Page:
Does My College Student Need Renters Insurance?
Dorm-living isn't risk-free. Your student may need additional coverage.
Seeing your child go off to college can be a hard experience, especially if this is your oldest child. Seeing them drive off or walk up to their freshman dorm brings back a flood of memories. This should be a time to enjoy good memories and look forward to future memories, not to be worried about if your child needs their own insurance. So, let us help you figure out insurance, so you can focus on enjoying your time with your family. We will look at if your own policy can provide coverage, when your child needs to get their own policy and what coverages should be added.
1. Does your policy provide coverage for your child while they are at college?
The short answer, maybe. Don’t you love it when technical answers start off with a, “maybe”? In this case, several factors play into if your policy would provide coverage.
- Is your child going to return home for summer? If they are, most policies would extend both property and liability coverage while they are away at college. If their plan to either stay at college for the summer or to find their own place to live, coverage would most likely not apply.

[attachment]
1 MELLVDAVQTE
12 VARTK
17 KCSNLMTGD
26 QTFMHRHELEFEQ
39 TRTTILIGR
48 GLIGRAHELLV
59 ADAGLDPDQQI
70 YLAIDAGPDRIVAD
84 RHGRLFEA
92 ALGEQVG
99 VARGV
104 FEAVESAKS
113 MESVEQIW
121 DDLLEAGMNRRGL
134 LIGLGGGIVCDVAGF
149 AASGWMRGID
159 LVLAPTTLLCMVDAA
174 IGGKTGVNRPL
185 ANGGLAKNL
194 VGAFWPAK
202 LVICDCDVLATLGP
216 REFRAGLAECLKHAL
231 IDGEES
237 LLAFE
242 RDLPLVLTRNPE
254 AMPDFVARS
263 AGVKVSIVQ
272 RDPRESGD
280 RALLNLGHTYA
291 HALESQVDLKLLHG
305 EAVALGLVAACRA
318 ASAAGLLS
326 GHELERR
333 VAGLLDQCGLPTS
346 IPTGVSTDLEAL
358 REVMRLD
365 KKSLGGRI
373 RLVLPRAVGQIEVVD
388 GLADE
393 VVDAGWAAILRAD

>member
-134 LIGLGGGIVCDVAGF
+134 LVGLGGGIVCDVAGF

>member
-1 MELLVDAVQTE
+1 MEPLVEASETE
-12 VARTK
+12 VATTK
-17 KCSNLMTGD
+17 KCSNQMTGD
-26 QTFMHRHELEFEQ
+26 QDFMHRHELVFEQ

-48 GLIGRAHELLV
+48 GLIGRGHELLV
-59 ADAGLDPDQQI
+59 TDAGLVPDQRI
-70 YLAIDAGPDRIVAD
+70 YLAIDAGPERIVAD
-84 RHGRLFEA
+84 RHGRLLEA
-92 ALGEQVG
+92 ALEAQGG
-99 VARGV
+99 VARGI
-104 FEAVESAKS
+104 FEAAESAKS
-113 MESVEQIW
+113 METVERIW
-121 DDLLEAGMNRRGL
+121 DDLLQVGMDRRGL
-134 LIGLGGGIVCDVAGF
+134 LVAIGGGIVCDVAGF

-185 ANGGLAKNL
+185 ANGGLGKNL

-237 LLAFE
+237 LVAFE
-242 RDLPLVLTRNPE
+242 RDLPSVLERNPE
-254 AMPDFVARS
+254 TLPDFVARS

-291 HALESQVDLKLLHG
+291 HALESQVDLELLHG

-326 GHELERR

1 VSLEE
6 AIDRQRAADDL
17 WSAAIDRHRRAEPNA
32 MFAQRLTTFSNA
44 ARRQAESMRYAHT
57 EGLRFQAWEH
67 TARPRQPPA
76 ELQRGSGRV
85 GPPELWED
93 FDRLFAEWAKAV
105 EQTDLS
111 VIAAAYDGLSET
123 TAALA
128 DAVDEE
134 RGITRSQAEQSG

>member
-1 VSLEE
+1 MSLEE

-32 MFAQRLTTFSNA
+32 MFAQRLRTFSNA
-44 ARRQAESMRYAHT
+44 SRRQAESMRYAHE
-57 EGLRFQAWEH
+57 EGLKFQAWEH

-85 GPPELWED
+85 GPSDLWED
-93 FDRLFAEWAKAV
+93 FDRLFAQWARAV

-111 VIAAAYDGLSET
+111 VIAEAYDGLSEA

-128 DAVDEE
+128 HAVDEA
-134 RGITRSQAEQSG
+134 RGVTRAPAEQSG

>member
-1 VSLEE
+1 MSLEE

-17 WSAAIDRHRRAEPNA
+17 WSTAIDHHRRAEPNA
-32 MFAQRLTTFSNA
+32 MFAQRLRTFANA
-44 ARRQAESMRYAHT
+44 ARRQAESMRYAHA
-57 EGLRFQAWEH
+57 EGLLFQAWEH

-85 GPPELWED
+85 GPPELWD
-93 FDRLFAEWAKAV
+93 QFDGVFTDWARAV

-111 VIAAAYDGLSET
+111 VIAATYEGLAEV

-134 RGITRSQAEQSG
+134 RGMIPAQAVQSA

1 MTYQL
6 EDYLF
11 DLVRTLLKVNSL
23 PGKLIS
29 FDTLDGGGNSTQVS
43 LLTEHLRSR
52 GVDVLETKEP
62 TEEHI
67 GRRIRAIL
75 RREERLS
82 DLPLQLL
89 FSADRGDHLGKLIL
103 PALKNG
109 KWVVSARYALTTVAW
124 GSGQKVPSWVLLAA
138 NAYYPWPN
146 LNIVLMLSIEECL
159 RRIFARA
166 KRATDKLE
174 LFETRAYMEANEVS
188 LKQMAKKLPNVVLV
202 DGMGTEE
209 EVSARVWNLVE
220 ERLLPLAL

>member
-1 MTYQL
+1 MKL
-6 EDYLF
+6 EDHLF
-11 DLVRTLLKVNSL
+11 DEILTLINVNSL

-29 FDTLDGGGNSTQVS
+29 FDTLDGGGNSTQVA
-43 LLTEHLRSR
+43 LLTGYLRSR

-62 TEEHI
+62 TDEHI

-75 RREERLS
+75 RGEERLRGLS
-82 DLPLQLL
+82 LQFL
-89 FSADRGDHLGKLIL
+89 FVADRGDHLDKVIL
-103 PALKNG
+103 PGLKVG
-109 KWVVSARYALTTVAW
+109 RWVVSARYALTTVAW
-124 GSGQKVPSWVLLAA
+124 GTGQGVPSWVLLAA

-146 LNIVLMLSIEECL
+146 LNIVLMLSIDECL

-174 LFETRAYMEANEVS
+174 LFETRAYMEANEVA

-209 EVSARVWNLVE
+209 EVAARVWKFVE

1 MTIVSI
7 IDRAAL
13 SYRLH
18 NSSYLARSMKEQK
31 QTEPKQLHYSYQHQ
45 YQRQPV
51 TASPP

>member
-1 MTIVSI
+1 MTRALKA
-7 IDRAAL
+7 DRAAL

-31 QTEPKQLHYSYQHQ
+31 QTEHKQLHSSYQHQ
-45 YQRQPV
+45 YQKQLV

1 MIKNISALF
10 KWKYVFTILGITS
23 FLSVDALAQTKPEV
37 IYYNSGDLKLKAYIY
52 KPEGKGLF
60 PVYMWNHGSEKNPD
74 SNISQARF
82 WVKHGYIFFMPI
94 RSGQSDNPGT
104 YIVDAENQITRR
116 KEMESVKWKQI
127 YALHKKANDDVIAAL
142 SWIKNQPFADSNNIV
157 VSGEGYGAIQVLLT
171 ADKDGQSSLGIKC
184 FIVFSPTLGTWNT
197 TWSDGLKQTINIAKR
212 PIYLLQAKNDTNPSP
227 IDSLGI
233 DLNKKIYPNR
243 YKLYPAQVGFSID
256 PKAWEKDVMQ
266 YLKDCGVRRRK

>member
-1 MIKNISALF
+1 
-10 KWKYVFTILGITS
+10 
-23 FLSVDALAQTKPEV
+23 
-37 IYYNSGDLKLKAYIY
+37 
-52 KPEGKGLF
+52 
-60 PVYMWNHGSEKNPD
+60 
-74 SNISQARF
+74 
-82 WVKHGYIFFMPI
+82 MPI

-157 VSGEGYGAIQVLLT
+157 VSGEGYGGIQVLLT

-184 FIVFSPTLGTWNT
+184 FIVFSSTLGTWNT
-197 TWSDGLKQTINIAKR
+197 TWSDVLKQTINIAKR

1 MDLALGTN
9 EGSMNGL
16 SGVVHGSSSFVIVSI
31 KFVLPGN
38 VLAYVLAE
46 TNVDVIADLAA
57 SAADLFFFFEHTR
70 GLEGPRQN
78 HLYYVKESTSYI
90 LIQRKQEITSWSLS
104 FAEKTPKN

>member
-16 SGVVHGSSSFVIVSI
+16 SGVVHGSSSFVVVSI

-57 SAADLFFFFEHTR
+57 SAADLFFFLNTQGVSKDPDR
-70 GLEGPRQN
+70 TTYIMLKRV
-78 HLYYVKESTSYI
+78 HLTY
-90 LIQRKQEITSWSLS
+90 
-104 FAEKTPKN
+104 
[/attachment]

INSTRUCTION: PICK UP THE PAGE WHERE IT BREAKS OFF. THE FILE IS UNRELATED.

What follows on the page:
- Where are they living at college? If they are in a dorm and plan to return home, again, most policies should extend coverage. If they plan to rent a house, or an apartment, many landlords will require you to add them as an additional named insured. That could be difficult to do on your policy. Some may allow for it, but the majority of policies will not want to add an additional insured for a secondary rented premises. If they are renting their own home or condo at college, they will most likely need to get their own renters policy.
2. What coverages should you add when getting a renter’s policy for your college student?
Once you have decided that getting a renter’s policy for your college student is the right decision, there a few coverage’s you should make sure they have.
- Liability. Make sure that at a minimum, they carry $500,000.
- Replacement cost for contents. This ensures that if their belongings are damaged, they would get enough money to replace them with new items. Third, many college students like to add some flare to their rented abode, and often leave those upgrades when they move out. If this is the case for your student, they should have betterment and improvements on their policy to provide reimbursement for those items they cannot take with them.
- Medical. Make sure the add medical payments coverage of $5,000-$10,000. This coverage pays without regard to fault if someone is injured, and can help keep your student out of court.
If you are not sure how your policy would respond to your student moving away, don’t hesitate to reach out to me for advice!